The wins aren't coming, but small victories are for Denbigh's girls basketball team

SportsBasketballCollege of William and MaryUniversity of the District of Columbia

NEWPORT NEWS — The losses keep coming, most by margins of greater than 50 points. But when you're the head coach of a winless basketball team whose character and perseverance far outweigh its talent level, you stress the small victories.

Like three that came Friday night against Gloucester, for example. The Denbigh girls lost again, but the final score was 51-21. And Patriots coach Earl Hester pointed out to his players that ...

*The 30-point margin was the smallest of the season.

*The Dukes had beaten them by 57 four weeks earlier.

*For only the second time all season, they outscored an opponent for a quarter (10-7 in the third).

OK, none of the above call for a parade down Denbigh Blvd. But for a program that has lost 21 straight games dating back to last season, small victories mean something.

"I always talk family, and with family you go through hard times," Hester said. "You always keep battling for family. Out of our six varsity players, four have never played before. And to compete in this district, that's kind of tough. It takes experience.

"This is a great bunch of kids. They have such great character. They have to have persevered to done what they've done this year. I can't say enough about them."

Ditto assistant Shelly Jackson.

"I've been coaching a long time," Jackson said. "This is one of the more pleasurable seasons I can remember."

Denbigh is 0-18 overall, 0-15 in the district. The average losing margin is 49 points. Five times this season, the Patriots have lost by at least 70. Seven times, they scored 12 points or less.

"It's difficult at times, but we always come back and try harder to get a win," senior guard Chaz Bradford said. "We have that motivation."

The attitude in practice and on game nights remains positive. Of course, there is always the occasional hallway critic.

"You start to feed off the negativity," junior guard Vontisha Redmond said. "It gives you motivation to come out and show people otherwise."

Whatever it is — love of the game, mental fortitude, a desire to prove the doubters wrong — they show up every day. And they go into every game trying to win, even if all logic tells them it won't happen.

"It would be easy for them to quit," Denbigh athletic director Bryan Weaver said. "But they don't, and the question is why. The answer is that they believe in what they see in front of them. These girls have great moral fiber.

"The fact that Earl is so passionate helps. What's the old cliché? They don't care how much you know until they know how much you care. Earl spends a lot of time with them showing he cares."

It's a small but tight group. Along with Jackson, who is also the JV coach, Hester has former William and Mary player Jalen Boone as an assistant. Together, the coaches and team spend time together off the court. Thursday night, they went to Norfolk to watch Old Dominion beat Drexel.

Hester, a former assistant and JV coach at Warwick under Ben Moore, is Denbigh's fourth different coach in four years. He guarantees there won't be a fifth in five.

"Just last night, I had a couple of young ladies, two juniors, ask me on the bus if I was coming back next year," he said. "And I told them, 'Ladies, my youngest daughter is in the 3rd grade. I'm going to be here until she graduates, if not longer.'"

Last year, in Jimmie Gerald's one season as head coach, the Patriots went 2-16. They had a legitimate scoring threat in Taj Baldwin, a transfer from Florida who averaged 19.5 points a game — nearly 57 percent of the team's total. But she graduated — she now plays at the University of the District of Columbia — leaving the cupboard just about empty.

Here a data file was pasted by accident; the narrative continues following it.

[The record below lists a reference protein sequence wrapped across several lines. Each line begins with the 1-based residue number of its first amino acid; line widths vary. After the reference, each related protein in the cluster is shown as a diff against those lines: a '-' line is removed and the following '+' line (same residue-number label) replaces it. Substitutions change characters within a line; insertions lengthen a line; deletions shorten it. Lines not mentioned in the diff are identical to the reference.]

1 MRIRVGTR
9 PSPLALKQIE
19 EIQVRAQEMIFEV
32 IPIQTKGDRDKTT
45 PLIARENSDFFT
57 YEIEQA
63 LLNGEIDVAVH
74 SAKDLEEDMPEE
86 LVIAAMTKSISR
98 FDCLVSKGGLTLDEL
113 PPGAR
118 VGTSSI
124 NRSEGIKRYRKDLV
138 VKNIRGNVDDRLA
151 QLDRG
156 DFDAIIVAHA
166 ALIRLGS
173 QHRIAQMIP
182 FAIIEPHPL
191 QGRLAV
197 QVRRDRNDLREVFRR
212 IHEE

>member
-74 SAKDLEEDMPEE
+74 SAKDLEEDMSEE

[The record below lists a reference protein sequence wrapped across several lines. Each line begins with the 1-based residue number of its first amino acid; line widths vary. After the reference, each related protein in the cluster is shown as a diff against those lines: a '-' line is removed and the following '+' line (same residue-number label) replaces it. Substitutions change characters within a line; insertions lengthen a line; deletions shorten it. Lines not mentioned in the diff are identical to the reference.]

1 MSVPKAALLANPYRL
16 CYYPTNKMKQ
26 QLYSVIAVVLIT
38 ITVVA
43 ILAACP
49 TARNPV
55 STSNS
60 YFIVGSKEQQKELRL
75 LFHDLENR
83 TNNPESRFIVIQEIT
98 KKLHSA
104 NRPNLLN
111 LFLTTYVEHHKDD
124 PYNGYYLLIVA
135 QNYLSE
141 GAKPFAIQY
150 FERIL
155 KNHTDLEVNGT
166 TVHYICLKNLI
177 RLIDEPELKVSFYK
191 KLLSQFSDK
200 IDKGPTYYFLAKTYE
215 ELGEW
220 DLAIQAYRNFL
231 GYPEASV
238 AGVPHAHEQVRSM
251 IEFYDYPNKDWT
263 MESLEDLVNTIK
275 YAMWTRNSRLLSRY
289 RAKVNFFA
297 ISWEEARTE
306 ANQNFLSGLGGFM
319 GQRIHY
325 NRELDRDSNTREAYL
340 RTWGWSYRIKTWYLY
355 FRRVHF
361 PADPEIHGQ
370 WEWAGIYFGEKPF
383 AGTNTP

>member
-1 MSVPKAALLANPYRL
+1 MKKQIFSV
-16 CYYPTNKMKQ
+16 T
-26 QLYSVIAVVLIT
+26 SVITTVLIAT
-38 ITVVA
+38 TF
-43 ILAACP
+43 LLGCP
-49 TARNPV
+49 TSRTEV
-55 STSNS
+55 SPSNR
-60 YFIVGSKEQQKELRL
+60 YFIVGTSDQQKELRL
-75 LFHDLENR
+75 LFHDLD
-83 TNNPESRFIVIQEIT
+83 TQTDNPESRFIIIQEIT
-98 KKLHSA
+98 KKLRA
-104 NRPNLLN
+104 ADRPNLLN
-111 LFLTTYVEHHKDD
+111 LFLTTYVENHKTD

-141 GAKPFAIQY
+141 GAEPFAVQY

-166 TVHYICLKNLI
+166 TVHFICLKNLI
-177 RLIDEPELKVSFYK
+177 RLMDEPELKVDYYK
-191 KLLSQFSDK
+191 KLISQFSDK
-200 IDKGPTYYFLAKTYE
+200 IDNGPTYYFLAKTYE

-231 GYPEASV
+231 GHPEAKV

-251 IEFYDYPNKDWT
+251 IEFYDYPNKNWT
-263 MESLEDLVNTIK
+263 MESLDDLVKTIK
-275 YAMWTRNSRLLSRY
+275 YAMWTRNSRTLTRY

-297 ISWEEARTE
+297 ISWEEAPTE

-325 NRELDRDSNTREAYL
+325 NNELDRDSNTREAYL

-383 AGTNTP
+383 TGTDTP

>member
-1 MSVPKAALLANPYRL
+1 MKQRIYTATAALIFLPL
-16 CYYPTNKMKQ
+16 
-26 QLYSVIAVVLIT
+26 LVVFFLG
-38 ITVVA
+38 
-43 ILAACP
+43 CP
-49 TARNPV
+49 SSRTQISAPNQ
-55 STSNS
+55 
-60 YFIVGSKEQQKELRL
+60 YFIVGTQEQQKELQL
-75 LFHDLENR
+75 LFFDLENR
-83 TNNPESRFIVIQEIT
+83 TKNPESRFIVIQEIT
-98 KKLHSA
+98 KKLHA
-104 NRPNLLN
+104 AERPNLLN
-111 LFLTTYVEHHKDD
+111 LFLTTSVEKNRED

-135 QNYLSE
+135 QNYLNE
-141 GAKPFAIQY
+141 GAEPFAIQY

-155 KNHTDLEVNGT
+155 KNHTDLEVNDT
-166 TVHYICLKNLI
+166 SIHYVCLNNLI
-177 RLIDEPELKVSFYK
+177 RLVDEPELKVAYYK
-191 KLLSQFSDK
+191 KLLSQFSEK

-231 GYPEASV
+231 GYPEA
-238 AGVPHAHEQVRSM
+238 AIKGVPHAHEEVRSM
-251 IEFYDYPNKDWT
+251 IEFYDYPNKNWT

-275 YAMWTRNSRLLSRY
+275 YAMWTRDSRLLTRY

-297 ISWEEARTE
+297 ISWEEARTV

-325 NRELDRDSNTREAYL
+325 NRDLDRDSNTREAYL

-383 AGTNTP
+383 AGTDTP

Hester was hired in July. For the first workout he scheduled, four of the 505 female students enrolled at Denbigh showed up. For the first official day of practice in October, 12 came out. That's for both varsity and JV, and even that took some work.

"I happened to be at a rec league tryout, and there was this young lady there," Hester said. "I found out she went to Passage Middle School, which feeds this school. I told her, 'Well, if you want to play high school ball, I've got a spot for you.' The next day, she was here. She's on the JV team now.

"I've got another kid out there who was the manager with the boys' team. Today's her first day out here. She wants to give it a shot."

Of the six players on varsity (eight are on JV), only Redmond and Bradford played last season. Redmond is the Patriots' top scorer at 8.2 points a game; Bradford is next at 3.4 ppg. Together, account for 60 percent of Denbigh's offense.

Most on the team are like Jessica Kaewnork, a junior who literally could not make a layup in August. But she's scored 15 points this season and is the team's most improved player.

"It's been a great experience and I've learned a lot," she said. "I'm thankful to be playing on a team."

Yet tradition is a hard thing to overcome. Denbigh's last winning season came in 1997-98, when Wanda Marinke coached the Patriots to records of 14-6 overall, 13-5 in the PD.

Since then, Denbigh has had 15 consecutive losing seasons. That's the longest current drought in the Peninsula District.

But there's always hope. Kecoughtan went into the weekend with 17 wins and tied for first place in the district standings. Four years ago, the Warriors finished 1-20 and didn't have enough girls in the program for a JV team.

"We've had 15 years of losing seasons, and that won't change overnight," Weaver said. "It's a process. It'll take one season at a time and the girls understanding what we're doing."

As for now, even with loss after loss, there's the thrill of competing. And small victories.

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